‘Externalities’ of Overhead Power Lines

Commentary by Pigini

Public opposition and growing environmental awareness now make identifying corridors for new overhead lines an increasingly complex process – especially near densely populated or sensitive areas. Given this, it has become important to examine methodologies that can help quantify the social and environmental impacts of any proposed new line project. Doing so could improve many aspects of the collaboration needed between the power company involved and local public and environmental bodies. One of these aspects is external costs.


In economics, an externality is something not transmitted directly through prices. A benefit is a positive externality while a cost is a negative externality. Examples of positive externalities in the case of a new overhead line could include: decreasing system congestion; unlocking more efficient generation; reducing losses and load shedding; and increasing system reliability. In this column, however, the focus will be on the negative externalities of new lines and in particular how these relate to the environment.

Generation and transmission of electricity have potential visual as well as health impacts. Inasmuch as such negatives are not directly integrated into the pricing of electric power (nor into the cost evaluation of line projects), they should be viewed as ‘externalities’. Unfortunately, placing a monetary value on visual impact is not easy. Yet this must somehow be ‘constructed’ in the absence of an incremental market price by assigning some value to it. One of the most important cost externalities of a new line relates to visual impact. This can be evaluated by asking people how much more they would be prepared to pay to avoid such an impact, for example in protected or touristic areas. Apart from this is what could be termed ‘proximity effects’ and these include electromagnetic field, audible noise and radio interference. Their combined impact can be estimated by how they affect the market price of homes and properties located next to power lines.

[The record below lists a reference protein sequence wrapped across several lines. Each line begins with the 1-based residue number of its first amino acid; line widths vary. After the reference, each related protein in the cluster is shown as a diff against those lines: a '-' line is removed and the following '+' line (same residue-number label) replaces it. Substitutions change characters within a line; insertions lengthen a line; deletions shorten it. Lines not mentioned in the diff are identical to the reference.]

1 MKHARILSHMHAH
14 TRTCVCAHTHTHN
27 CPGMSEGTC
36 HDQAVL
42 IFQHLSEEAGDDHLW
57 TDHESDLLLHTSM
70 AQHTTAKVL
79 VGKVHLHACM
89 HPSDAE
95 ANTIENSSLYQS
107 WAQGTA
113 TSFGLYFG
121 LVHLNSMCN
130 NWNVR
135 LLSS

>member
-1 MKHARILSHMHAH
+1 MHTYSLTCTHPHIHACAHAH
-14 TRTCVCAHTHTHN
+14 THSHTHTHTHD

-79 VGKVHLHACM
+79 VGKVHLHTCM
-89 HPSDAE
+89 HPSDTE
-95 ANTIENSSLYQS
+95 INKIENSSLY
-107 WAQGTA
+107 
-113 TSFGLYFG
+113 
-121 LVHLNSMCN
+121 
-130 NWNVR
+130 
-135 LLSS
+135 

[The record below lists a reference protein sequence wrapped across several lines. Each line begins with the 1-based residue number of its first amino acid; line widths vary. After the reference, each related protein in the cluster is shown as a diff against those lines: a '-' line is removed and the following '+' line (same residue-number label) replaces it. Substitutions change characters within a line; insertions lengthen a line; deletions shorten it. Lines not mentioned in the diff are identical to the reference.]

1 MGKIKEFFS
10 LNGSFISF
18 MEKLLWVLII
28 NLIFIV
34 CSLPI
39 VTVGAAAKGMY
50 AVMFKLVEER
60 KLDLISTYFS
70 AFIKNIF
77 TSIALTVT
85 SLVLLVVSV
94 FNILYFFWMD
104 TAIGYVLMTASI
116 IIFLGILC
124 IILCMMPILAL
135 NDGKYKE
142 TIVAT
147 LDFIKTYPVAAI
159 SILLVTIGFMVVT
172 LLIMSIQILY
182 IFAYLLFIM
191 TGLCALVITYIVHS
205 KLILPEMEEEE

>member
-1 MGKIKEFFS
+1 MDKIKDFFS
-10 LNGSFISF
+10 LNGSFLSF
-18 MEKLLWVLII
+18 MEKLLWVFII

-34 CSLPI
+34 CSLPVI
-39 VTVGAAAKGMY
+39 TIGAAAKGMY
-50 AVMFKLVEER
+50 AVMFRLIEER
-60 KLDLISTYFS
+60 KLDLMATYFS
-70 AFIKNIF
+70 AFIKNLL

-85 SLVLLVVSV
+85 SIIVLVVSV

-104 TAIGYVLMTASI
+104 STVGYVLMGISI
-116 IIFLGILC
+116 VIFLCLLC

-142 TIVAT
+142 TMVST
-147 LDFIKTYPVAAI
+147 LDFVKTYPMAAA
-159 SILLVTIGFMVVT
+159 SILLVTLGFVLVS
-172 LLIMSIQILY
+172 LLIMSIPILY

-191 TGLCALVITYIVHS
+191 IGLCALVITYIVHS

380 kV line passing near Milan places emphasis on high aesthetics to reduce cost of negative visual impact.

As far as impact on wildlife and biodiversity, avian collisions and mortality can be considered another permanent impact of a transmission line. Some monetary valuation mechanisms have been proposed that take into account the costs of re-populating local bird life. Power losses during transmission are yet another externality due to the incremental air pollution and greenhouse gas emissions linked to them. Other such effects should also be considered, including the environmental impact of the full life cycle of a new line from construction to end-of-life.

Attempts to quantify these types of external costs were presented in CIGRE Brochure 616 by WG C3.08. Even if the results are rather arbitrary, quantifying these types of environmental externalities can prove helpful in arriving at a more complete cost/benefit analysis. Doing so also allows the relative impacts of different line alternatives to be compared. Fig. 1a, for example, looks at the external costs (in euro/km/year) of line alternatives in an area with a limited number of homes and also limited bird life but where visual impact plays a major role. In other situations, such as lines passing urban areas, the impact of proximity to residential areas becomes higher and results in much greater total external costs, e.g. approaching more than one million euro/km of line/year for a 380 kV line near Milan in Italy (Fig. 1b).

Overhead Power Lines
Figs. 1a & b: Data derived from CIGRE Brochure 616 by WG C3.08.

Designers of overhead lines, supported by manufacturers of insulators, can make an important contribution toward reducing visual impact and increasing the acceptance of a new line by mitigating the so-called ‘proximity effect’. A wide range of innovative such solutions can be found in CIGRE Brochure 416 by WG B2.08.

Alberto Pigini